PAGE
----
A new hospital: Is privatization the way forward for GMH?


All signs are now pointing to the construction of a new hospital for Guam as Gov. Lou Leon Guerrero has indicated that this is her preference.

Stakeholders, however, are saying that if GovGuam builds a new hospital, it must also create a new “operating system” for it and not just disguise old systems and concepts inside a spanking new multi-million dollar physical facility.

One proposal brought forward is to adopt the privatization model for the planned new hospital.

The Guam Memorial Hospital Task Force Report, commissioned in 2016 by then health committee chairman Sen. Dennis Rodriguez Jr., eliminated the options to “remain status quo” or to continue throwing money to upgrade the current GMH.

The report, which still remains the most comprehensive study of GMH four years after its completion, recommended the building of a new hospital for Guam under some kind of privatization model, which has lately been the trend worldwide, the latest of which is the privatization of the UK’s once public health care system.

Senator Therese Terlaje, the current health committee chair in the legislature, said the desire to build a new hospital is not really new and a new hospital has been proposed since way back 1973 by the 12th Guam Legislature, which established the Guam Economic Development Authority Hospital Facilities Finance Act.

“This has been echoed by many senators, governors and task forces, and by the community for many years, but no governor seemed willing or able to forego use of the necessary funds during their tenure, and instead proposed increased debt, increased taxes, and other options that were not acceptable to the public,” Terlaje said in an interview with PNC.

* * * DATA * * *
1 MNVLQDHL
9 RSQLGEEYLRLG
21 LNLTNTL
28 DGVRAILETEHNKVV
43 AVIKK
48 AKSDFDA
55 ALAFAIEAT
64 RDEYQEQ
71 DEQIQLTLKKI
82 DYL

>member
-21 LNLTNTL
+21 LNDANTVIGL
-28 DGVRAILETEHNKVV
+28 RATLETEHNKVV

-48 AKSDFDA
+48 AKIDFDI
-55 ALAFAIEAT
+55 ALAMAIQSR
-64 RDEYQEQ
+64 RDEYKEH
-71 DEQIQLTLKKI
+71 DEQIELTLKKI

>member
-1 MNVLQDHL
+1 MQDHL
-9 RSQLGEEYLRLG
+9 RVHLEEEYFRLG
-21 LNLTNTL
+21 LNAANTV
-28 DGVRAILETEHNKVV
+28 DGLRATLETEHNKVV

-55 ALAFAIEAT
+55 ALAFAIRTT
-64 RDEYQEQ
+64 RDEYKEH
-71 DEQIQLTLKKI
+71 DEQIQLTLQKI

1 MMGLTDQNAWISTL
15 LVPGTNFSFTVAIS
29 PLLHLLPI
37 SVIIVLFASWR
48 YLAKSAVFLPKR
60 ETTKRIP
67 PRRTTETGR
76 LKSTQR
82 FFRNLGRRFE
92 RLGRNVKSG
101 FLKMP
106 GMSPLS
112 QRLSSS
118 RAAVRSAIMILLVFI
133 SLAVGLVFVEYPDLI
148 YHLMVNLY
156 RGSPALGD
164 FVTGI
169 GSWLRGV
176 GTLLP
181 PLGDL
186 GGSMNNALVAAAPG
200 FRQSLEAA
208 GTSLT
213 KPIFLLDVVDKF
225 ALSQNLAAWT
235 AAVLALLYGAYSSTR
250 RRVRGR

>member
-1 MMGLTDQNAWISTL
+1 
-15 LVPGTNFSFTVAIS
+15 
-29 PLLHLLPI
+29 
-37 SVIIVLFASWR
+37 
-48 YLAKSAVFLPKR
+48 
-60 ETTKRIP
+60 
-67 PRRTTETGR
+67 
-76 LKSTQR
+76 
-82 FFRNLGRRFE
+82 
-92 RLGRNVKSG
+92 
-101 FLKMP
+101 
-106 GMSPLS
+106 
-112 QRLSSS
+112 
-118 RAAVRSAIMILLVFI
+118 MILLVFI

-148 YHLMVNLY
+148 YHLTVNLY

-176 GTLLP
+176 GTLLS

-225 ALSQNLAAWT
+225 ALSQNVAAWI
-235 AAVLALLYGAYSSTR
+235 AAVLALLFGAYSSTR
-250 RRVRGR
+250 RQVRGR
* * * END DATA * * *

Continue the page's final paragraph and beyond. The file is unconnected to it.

Chuck Tanner, former chief of staff to Sen. Rodriguez and one of the members of the task force which prepared the GMH report, said GovGuam should approach the GMH issue as a business decision and not as a political decision.

“There are several business methodologies to deduce the way forward; renovate or build. I am leaning toward a new facility with the information I currently have. I am sure we can get financing as there are many sources available like USDA, DOI, the JFK model, or public-private agreements if we go that way,” Tanner said in an interview with PNC.

Terlaje is also supportive of a new hospital.

“Two years ago, we were told by the administration that modernizing would increase critical care and grow revenue for future expansion. Recently, the Army Corps has pointed out that the construction of a new hospital would allow us to expand services beyond what is possible at the current location,” the senator said.

She added that outside funding to finance a new hospital could certainly be pursued.

“There were various models of financing put forth over the years, including grants, low-interest loans, partnerships, and other means, but all possibilities should be on the table and vetted fully with the goal of getting the best value for the people of Guam,” Terlaje said.

The health committee chair, however, cautioned that although she supports all efforts to increase the quality of care and expand existing lifesaving treatment and capacity, she will advocate for at least a partial redirecting of current revenues before any new taxes, bonds, or future lease-backs that shift all the costs to the future are implemented.

“To the best of our ability, a new or expanded hospital should be a gift we leave for future generations, not a burden,” Terlaje stressed.

Public/Private partnership

The GMH study lists several modes of privatization but for Tanner, full privatization is not the way to go and GovGuam should still be involved in the decision-making process.